The life of George J. Schade is well documented at the Sandusky Library. This carte de visite shows him as a young man.
   

From the early 1900s to 1921, George J. Schade was the manager of the Schade Coal Company, located at 810 West Water Street, across from the Big Four Depot. At the time of his death in 1937 he had served longer on the Sandusky City Commission than any other person. Mr. Schade had been a pharmacist, and owned the Schade Theater.  Page 40 of the 1937 Obituary Notebook features a lengthy obituary which had been clipped from a local newspaper.

            
George J. Schade was married to Anna Schade, the daughter of pioneer brewer Jacob Kuebeler. He was the grandfather of George L. Mylander, who went on to serve his community as a well-respected educator, philanthropist and civic leader. They are buried in the family mausoleum at Sandusky’s Oakland Cemetery.


When you look closely at the door to the Schade-Mylander Mausoleum, you can learn a bit of family history of several members of the Schade and Mylander families.



Thursday, April 12, 2018

Sandusky High School Track Teams from the 1910s



According to the June 1910 issue of the Fram, Sandusky High School’s 1910 track team was the best track team that ever represented SHS. Chemistry teacher Charles Fleming was the team’s coach. He is on the far right in the picture above. Members of the 1910 track team included: Captain Clifton Schropp, Herbert Gregg, Orwell Schoepfle, Leland Spore, Elmer Scott, Howard Neill, John Tanney, Charles Merz, and Olen Dunn. During the 1910 track season, seven different track and field records for Sandusky High School were broken. 

Below is a picture of some of the members of the 1915 Sandusky High School track team.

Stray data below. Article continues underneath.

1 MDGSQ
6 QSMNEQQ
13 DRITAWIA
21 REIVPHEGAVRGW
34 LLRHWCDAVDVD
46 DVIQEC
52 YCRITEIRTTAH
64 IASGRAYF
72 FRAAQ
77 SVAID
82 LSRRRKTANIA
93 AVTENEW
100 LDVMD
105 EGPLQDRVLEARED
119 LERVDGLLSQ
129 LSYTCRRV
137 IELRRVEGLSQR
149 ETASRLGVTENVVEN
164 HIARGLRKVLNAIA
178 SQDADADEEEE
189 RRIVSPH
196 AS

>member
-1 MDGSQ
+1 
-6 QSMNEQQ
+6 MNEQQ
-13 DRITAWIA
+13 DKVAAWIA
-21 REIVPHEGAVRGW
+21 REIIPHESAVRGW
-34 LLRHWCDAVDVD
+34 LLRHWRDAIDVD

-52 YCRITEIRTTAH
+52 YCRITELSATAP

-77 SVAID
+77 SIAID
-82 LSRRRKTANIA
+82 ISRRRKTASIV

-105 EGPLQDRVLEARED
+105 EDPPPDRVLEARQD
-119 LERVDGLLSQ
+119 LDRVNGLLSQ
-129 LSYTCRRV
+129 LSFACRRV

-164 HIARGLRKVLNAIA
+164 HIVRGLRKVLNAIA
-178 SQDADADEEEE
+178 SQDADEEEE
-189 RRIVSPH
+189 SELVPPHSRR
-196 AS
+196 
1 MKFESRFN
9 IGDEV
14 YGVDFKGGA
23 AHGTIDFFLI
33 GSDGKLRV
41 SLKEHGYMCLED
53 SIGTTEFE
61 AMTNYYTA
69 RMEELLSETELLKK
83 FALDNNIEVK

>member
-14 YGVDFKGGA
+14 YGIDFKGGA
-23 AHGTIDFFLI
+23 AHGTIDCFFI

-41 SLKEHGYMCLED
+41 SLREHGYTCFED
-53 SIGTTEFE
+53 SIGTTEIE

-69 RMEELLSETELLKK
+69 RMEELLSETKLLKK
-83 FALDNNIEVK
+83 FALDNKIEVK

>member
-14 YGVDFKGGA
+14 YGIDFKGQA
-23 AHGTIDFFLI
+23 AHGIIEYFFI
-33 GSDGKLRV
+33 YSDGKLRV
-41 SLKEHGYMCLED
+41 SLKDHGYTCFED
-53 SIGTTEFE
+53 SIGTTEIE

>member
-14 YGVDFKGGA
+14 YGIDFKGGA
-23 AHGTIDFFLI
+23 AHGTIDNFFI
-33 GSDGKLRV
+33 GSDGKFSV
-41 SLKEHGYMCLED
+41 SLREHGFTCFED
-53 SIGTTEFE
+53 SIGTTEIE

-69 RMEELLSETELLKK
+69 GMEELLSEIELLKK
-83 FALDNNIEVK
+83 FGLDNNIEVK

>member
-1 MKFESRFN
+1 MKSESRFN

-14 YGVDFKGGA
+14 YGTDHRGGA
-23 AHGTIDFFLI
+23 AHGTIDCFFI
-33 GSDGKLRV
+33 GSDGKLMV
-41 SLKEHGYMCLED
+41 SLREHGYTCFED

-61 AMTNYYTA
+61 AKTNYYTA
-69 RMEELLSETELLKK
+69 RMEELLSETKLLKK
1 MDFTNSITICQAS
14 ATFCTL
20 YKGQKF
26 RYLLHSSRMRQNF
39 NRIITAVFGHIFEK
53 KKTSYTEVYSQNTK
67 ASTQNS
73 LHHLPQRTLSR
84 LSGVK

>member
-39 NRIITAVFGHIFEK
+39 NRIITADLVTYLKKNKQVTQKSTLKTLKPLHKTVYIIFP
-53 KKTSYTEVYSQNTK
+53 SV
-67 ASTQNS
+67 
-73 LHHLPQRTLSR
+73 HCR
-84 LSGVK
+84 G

Only a few of the individuals in this 1915 photo have been identified. They are: Glen Schropp (left front),  Coach William Slygh in the center, Leon Weichel (to the left of the coach), J. Payne, (back left) and T. Dempsey (Back right.) 

Notes on the picture below indicate that these are members of the Sandusky High School track team of 1919.


The May 1919 issue of the Fram describes the track meet between Lorain and Sandusky; unfortunately Sandusky was defeated.


Visit the Sandusky Library Archives Research Center to view several decades of historical copies of yearbooks from local high schools. You may learn more about your own family history.

Monday, April 09, 2018

Early Twentieth Century Postcard of Sandusky


This postcard was created by noted photographer Louis James Pesha in the early 1900s. The eastern side of Columbus Avenue is pictured in Sandusky’s busy downtown district.   The Cooke building, with a flagpole atop a decorative tower, can be seen at the northeast corner of Columbus Avenue and Market Street. Stone’s Block, which housed the general offices of the Lake Shore Electric Railway, is at the southeast corner of Columbus Avenue and Market Street. At this time N.E. Marshall ran a bookstore at 210 Columbus Avenue. The S.H. Knox and Co. 5 and 10 Cent Store was in business at 214 and 216 Columbus Avenue. The Dietz and Mischler cigar store, at 224 Columbus Avenue, was known for selling Siesta cigars for five cents each. Puck, a cast zinc statue, stood in the front window of the store from the late 1800s until about 1915. Puck now can be seen at the Follett House Museum.